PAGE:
Former Maryland Gov. Martin O'Malley spoke at a mosque in Sterling, Virginia, Friday. Martin O'Malley campaign

Former Maryland Gov. Martin O’Malley Friday became the first presidential candidate in the 2016 race to make a campaign stop at a mosque — and he wasted no time highlighting the differences between himself and some GOP presidential candidates, like Donald Trump, who have employed Muslim-bashing as a campaign tactic. O’Malley, who is seeking the Democratic nomination for president, stopped by the All Dulles Area Muslim Society Center Mosque in Sterling, Virginia, and addressed the Muslim congregants gathered after Friday prayers.

“Assalamo Alaikum,” said O’Malley, invoking the traditional Muslim greeting, which means “peace be with you.”

“I wanted to be here to be present with you, in solidarity in these challenging times,” he said. “I know that there have been many acts of violence. I know there are acts of ignorance that have been encouraged by some in our political discourse, but the larger arc of our history ... is the larger arc of love and generosity and respect for one another.”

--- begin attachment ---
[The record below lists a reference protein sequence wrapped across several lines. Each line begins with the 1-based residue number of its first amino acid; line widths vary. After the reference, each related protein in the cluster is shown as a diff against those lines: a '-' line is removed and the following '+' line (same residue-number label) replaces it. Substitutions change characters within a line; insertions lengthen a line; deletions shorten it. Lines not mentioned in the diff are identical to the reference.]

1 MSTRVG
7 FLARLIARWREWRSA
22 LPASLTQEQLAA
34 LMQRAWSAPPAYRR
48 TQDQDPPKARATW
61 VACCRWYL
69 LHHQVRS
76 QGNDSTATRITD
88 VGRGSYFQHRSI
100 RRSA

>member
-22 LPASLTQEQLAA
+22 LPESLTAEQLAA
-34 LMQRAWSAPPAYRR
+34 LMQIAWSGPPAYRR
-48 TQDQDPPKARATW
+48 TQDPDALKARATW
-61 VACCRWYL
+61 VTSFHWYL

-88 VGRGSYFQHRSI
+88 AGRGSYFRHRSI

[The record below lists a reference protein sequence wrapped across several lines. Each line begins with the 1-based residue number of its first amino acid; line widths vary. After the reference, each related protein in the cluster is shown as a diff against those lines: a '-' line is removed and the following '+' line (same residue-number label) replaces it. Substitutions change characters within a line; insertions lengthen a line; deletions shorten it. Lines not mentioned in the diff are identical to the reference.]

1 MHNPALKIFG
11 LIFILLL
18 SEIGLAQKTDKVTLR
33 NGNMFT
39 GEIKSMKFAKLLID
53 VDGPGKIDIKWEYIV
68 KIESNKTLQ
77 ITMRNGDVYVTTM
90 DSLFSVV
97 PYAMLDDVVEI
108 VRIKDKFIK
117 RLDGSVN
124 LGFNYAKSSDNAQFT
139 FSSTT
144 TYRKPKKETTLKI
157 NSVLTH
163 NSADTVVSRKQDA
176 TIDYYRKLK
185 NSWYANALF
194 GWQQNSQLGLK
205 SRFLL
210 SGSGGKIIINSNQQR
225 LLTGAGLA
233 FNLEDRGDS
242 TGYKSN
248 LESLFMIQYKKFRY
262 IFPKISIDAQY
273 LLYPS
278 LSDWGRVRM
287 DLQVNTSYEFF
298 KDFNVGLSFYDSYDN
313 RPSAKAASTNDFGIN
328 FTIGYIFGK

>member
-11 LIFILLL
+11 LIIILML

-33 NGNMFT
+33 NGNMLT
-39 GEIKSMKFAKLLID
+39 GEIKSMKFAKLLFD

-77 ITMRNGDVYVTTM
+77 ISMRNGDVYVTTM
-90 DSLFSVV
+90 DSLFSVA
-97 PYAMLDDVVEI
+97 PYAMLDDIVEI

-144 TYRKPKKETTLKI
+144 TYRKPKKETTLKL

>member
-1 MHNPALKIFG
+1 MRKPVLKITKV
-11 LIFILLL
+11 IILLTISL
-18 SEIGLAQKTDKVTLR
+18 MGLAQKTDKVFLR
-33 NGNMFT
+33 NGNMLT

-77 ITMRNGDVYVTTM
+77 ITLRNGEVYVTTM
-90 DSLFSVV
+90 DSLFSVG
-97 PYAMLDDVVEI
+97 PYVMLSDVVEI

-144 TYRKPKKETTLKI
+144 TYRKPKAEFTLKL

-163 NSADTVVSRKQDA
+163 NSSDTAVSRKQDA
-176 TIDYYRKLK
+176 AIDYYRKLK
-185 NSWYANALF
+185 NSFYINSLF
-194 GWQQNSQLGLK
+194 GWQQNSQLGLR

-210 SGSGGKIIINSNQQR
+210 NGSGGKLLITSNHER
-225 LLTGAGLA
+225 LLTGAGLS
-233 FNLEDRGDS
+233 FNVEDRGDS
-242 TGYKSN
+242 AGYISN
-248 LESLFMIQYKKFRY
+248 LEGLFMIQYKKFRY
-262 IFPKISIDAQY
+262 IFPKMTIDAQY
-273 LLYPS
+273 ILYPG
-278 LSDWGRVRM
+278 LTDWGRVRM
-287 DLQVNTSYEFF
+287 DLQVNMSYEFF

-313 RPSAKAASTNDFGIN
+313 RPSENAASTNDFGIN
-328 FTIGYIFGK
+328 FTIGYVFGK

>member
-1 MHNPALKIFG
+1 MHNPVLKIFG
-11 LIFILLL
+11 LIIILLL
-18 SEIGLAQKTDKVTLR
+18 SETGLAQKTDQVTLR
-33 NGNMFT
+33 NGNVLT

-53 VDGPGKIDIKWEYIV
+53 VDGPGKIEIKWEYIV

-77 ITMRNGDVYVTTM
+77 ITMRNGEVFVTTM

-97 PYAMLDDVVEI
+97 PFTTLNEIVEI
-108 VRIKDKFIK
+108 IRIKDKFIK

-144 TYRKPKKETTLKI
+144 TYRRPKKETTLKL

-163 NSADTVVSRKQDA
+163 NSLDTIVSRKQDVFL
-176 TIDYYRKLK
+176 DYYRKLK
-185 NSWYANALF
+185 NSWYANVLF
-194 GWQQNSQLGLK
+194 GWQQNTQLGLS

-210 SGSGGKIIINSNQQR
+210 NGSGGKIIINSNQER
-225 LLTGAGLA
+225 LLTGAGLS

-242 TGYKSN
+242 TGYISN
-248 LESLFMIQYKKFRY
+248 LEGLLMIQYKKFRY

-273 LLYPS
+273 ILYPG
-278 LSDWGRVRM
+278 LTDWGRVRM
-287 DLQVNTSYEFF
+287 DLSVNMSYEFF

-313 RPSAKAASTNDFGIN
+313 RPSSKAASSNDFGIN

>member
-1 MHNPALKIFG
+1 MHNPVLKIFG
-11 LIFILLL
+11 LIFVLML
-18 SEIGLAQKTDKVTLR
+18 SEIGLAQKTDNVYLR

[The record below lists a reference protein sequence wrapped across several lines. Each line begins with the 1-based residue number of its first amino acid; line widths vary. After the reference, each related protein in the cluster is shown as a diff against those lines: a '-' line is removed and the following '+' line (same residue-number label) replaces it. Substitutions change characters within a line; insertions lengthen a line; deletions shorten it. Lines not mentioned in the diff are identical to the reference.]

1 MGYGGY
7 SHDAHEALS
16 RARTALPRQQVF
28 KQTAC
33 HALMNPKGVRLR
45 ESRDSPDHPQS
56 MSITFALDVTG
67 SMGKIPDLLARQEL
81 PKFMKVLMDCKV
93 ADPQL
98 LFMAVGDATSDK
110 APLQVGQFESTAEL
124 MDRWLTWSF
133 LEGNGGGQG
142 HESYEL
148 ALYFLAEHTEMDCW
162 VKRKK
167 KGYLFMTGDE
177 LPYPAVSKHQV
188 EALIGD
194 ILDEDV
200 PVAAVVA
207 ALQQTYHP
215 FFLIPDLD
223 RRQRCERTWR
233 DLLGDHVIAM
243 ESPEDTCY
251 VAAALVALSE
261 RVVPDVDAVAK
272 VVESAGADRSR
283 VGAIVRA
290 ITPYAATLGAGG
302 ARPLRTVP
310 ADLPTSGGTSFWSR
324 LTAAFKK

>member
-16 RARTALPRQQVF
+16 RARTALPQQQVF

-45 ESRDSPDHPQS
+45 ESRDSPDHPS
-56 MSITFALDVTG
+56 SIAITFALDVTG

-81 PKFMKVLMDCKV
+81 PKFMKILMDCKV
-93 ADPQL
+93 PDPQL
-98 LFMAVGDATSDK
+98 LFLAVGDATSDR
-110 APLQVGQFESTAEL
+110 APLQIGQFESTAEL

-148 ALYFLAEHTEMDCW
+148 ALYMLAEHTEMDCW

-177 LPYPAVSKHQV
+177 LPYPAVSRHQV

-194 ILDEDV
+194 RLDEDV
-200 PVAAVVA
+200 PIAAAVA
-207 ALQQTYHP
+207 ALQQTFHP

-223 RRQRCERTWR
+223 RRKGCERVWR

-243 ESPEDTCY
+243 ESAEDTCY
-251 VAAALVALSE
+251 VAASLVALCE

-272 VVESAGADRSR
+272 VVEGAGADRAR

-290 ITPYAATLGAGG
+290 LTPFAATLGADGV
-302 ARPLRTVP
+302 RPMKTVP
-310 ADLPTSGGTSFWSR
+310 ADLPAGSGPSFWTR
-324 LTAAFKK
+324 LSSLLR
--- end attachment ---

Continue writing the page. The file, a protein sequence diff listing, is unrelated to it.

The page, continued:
O’Malley trails Democratic rivals Hillary Clinton and Bernie Sanders in the race for his party's nomination. Both Clinton and Sanders have panned the rhetoric Trump and some other candidates employed about Muslims.

“I know that my Muslim neighbors make America strong,” O'Malley said.

He said most young Americans disdain the views of candidates like Trump. "But that sort of language that your hear from Donald Trump is not the language of America’s future. I know the language of America’s future," O'Malley said, adding he regularly speaks with people under 30 who rarely echo Trump’s opinions.

He referenced both the recent San Bernardino shooting and the shooting at a black church in Charleston, South Carolina, earlier this year to demonstrate neither are representative of the Islam or Christianity.

"I know that our young people understand that the tragic murders that took place in San Bernardino does not define Islam any more than that horrible murder that took place in Charleston defines Christianity," he said.

O’Malley concluded by invoking the Arabic term for “God willing.”

“Inshallah, we shall overcome these challenges," he said.